Yoko’s stolen camera
In the summer of 1969, John and Yoko had been in a car accident while in Scotland, and the doctor had ordered Yoko to stay in bed for some time. The others could not believe their own eyes when, on July 9, John and Yoko turned up in the studio with a big bed for Yoko to rest in. The above pictured photo is from one of the sessions for the Abbey Road album, and the photo was taken from Yoko’s point of view.
This and many more photos were from a film roll in Yoko Ono’s camera, which was stolen in 1969. Ever since then, the photos have circulated among the girls who stole the camera, and one of them eventually sold the photos to a British tabloid newspaper, the Daily Mirror in the nineties. After that, the photos have been published many places on the internet, in social media groups and in Beatles fanzines. Very often, one or two of the photos are published somewhere without the back story, which leads to lots of speculations. Well, just point to this article!
Other photos from the film roll show Yoko, Pattie Harrison and Linda McCartney in the same bed.
For the next several weeks, Yoko practically lived in that bed. John even requested a microphone to be set up for her so that he could hear her through the headphones.
One day, Yoko Ono had gained some strength and jumped out of her “sick bed” to nick one of George Harrison’s biscuits from a packet he had put on his guitar amplifier. Harrison made it clear that Yoko had crossed the line, to put it mildly, and an argument broke out between him and Lennon. Fortunately it died out pretty quickly.
There are also some photos of the Beatles in a movie theatre the day before, enjoying a preview of an early cut of the “Let It Be” film, plus photos from a dinner party after the screening, attended by John and Yoko, Peter Brown, Paul and Linda, with Michael Lindsay-Hogg and his girlfriend at the time.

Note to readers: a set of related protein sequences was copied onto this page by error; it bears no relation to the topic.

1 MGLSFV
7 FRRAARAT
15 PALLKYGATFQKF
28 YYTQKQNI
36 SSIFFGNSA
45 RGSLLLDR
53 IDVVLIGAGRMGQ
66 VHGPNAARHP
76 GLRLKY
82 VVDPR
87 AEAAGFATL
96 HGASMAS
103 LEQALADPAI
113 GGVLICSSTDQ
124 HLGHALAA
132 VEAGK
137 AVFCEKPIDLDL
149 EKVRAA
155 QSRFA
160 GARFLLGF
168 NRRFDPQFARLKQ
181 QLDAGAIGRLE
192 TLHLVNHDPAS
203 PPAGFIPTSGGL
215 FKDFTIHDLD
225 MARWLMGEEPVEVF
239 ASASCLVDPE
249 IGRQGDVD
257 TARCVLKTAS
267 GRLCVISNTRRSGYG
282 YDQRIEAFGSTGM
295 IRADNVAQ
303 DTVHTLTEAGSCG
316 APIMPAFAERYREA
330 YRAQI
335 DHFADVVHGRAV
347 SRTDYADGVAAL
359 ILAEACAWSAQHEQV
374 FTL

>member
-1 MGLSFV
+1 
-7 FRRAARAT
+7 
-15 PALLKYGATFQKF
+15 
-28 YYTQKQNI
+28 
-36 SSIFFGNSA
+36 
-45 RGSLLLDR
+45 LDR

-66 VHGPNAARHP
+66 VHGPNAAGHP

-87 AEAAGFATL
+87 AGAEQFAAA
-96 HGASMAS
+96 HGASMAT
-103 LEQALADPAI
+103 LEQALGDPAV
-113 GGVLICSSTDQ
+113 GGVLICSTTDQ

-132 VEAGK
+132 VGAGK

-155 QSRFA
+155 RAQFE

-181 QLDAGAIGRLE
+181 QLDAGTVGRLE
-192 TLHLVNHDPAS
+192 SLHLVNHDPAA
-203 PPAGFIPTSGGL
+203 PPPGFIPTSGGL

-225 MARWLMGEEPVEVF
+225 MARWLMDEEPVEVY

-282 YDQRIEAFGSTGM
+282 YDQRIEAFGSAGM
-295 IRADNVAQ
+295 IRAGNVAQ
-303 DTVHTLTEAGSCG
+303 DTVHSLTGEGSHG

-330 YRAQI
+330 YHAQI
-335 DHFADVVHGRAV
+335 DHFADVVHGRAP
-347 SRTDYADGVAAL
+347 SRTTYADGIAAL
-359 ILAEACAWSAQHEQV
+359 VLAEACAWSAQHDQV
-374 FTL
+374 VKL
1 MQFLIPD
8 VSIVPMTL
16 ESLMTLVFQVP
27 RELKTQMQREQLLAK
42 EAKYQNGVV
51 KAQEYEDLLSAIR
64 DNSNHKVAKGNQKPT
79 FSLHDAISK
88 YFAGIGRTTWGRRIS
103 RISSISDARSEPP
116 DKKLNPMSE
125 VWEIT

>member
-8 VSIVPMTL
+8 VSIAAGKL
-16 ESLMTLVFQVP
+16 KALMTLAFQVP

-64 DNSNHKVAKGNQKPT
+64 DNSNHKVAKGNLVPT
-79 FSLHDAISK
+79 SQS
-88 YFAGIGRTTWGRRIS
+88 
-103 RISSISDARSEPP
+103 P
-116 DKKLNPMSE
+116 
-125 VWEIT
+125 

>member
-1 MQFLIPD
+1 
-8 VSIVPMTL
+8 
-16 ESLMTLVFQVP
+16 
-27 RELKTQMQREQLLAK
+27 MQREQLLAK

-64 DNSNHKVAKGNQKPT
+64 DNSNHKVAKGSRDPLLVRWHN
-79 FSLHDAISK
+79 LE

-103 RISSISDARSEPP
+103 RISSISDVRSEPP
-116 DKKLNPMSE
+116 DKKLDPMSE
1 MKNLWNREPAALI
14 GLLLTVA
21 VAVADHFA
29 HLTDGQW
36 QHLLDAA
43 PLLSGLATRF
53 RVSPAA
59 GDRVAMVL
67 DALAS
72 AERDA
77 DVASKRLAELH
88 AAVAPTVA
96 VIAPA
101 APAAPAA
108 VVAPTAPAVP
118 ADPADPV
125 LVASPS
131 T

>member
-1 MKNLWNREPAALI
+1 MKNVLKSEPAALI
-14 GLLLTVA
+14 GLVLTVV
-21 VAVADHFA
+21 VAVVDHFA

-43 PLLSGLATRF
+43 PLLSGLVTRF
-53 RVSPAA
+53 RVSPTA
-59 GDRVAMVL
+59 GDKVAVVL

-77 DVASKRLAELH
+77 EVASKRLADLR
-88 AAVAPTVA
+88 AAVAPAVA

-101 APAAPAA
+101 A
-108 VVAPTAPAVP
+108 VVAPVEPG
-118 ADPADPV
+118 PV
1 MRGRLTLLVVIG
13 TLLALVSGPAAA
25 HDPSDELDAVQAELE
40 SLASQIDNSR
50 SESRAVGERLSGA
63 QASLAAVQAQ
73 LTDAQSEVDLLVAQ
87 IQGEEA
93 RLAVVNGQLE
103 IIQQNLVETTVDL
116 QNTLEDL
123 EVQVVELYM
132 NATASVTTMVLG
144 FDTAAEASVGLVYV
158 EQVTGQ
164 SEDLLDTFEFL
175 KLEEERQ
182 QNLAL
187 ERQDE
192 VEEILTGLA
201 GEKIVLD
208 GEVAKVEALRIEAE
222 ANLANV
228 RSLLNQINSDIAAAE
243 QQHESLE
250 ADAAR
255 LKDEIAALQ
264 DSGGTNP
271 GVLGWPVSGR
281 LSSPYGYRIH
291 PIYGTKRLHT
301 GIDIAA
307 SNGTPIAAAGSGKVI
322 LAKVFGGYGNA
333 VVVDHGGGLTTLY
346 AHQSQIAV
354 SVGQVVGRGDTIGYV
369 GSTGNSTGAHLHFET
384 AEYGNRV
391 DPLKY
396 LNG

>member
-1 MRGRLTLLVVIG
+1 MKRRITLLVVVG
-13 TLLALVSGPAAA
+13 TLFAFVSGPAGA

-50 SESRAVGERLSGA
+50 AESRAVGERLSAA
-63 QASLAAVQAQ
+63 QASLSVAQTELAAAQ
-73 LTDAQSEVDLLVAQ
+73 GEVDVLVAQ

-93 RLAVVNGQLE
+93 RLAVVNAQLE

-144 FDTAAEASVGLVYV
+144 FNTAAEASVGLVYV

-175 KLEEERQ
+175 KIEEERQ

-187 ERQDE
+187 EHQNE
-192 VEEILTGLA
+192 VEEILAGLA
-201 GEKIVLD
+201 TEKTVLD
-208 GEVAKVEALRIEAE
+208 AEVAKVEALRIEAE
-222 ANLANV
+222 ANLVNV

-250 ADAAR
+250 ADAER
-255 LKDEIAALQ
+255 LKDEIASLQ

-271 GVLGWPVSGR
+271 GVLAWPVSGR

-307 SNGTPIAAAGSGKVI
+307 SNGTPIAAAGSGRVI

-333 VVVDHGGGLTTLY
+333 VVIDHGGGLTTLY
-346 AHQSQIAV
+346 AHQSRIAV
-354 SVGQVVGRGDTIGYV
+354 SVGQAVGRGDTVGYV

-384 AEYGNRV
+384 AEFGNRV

Sunday, July 20, 1969, a rough cut of the “Let It Be” film was screened for The Beatles. All four Beatles were present, John with Yoko, Paul with Linda, George with Pattie and his parents.
Director Michael Lindsay-Hogg recalled that this version was about an hour longer than the released version. The day after, he was asked for a change:
Are you happy with the movie?
Michael Lindsay-Hogg: Some of it.
Michael Lindsay-Hogg: It’s hard when your stars are your producers. And there were four of them. […] A lot I liked got cut out. […] I had to cut out half an hour of John and Yoko, really interesting stuff.
Michael Lindsay-Hogg: We’d had a screening, they all were there, and the next day I got a call from Peter Brown to say it would probably be a good idea to cut the John and Yoko. I asked why. ‘Let me put it this way,’ he said, ‘I’ve had three calls this morning to say it should come out.’”
From “Luck and Circumstance: A Coming of Age in Hollywood, New York, and Points Beyond” by Michael Lindsay-Hogg
While the Lennons and McCartneys went to dinner, George and his father stayed up that night to watch the Apollo 11 lunar landing. As did your’s truly!
After the dinner party, some more photos were taken in the car on the ride home and in bed when they got home.
The two most controversial photos from this film roll and possibly the biggest payoffs to the people who stole the camera were nude photos of John Lennon. Here’s how one of these were depicted in the British tabloid Daily Mirror:
The newspaper posted some of the photos which we have used in this article, although some were cropped edits of the original frames. Also in the paper were both Lennon nudes, although censored.